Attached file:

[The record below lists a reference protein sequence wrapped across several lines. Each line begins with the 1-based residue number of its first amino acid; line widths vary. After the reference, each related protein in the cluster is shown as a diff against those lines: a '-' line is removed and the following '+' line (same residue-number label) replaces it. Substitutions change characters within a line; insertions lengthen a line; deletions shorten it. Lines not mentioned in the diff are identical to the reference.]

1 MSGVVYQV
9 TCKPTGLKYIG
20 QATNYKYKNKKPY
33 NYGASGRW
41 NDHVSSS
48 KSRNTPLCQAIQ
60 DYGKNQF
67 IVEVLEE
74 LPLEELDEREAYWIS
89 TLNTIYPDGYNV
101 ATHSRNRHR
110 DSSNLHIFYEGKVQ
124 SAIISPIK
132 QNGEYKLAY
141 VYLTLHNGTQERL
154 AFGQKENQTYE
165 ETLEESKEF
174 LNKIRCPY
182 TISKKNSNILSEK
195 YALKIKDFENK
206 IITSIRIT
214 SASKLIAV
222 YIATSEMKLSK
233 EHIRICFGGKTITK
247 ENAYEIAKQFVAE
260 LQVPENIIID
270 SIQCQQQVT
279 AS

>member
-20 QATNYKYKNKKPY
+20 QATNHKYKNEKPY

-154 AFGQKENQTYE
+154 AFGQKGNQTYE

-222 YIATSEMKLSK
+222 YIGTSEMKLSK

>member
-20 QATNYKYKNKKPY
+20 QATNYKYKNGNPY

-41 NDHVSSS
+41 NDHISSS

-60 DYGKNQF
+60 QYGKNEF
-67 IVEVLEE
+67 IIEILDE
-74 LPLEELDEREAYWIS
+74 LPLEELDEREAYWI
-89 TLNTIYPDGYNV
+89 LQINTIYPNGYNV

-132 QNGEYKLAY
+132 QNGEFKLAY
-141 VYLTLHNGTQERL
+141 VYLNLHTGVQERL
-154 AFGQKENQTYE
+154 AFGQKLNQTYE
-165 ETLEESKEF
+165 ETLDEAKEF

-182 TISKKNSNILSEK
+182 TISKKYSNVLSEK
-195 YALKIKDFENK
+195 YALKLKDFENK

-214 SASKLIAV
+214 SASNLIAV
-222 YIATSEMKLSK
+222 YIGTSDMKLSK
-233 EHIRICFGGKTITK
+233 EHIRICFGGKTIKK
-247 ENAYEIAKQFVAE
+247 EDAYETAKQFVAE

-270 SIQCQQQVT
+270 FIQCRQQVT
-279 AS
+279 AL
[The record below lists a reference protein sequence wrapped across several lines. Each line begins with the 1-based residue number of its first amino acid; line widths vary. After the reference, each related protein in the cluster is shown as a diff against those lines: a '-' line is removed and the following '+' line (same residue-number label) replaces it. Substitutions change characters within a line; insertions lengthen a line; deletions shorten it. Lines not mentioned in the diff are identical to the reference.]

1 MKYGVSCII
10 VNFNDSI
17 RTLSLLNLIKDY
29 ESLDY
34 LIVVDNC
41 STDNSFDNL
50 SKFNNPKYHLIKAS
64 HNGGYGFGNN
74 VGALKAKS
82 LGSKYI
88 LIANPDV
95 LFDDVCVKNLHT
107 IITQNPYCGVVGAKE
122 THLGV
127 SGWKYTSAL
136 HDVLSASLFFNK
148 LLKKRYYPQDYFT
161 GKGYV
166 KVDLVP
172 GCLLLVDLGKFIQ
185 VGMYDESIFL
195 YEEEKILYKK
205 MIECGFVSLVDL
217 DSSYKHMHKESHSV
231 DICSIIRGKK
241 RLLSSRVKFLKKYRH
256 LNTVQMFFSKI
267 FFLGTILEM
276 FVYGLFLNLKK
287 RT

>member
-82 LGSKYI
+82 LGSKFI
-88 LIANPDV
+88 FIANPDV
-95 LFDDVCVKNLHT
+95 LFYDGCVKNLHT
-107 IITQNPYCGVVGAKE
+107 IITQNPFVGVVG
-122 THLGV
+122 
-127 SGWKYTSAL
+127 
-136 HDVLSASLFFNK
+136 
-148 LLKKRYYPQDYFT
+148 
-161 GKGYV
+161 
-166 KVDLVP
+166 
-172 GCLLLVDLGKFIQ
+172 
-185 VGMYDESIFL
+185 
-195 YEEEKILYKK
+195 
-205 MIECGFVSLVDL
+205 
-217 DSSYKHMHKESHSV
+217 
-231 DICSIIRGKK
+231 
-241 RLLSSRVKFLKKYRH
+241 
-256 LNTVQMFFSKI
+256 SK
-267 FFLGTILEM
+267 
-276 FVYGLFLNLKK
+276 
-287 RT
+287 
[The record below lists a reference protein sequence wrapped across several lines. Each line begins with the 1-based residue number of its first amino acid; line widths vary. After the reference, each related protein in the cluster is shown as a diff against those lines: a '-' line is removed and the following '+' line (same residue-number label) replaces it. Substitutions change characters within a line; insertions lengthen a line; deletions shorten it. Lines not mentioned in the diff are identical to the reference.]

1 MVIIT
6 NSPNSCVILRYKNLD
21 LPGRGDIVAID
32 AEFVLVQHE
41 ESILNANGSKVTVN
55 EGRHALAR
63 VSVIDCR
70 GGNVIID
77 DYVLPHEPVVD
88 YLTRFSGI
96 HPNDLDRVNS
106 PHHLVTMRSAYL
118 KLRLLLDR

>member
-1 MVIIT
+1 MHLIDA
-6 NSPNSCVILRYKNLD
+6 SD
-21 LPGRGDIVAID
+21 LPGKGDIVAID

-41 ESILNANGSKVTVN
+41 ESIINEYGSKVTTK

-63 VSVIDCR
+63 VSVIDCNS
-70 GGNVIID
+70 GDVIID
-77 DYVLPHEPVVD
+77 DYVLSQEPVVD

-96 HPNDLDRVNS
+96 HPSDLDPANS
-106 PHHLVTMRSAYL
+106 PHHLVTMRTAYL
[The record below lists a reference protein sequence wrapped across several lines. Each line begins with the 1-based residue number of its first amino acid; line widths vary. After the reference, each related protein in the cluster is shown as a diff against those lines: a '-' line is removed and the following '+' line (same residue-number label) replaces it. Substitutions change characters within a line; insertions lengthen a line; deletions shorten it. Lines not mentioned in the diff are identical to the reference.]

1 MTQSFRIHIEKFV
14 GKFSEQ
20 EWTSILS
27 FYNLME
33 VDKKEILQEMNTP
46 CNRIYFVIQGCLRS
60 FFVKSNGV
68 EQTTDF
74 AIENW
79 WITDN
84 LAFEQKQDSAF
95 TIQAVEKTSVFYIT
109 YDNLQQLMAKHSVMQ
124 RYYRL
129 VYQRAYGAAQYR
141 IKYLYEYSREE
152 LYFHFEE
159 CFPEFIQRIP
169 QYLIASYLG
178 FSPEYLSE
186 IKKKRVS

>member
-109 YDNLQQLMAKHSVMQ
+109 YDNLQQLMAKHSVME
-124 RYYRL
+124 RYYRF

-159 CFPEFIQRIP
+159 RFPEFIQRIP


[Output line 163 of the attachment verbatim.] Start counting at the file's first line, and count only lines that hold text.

-1 MVIIT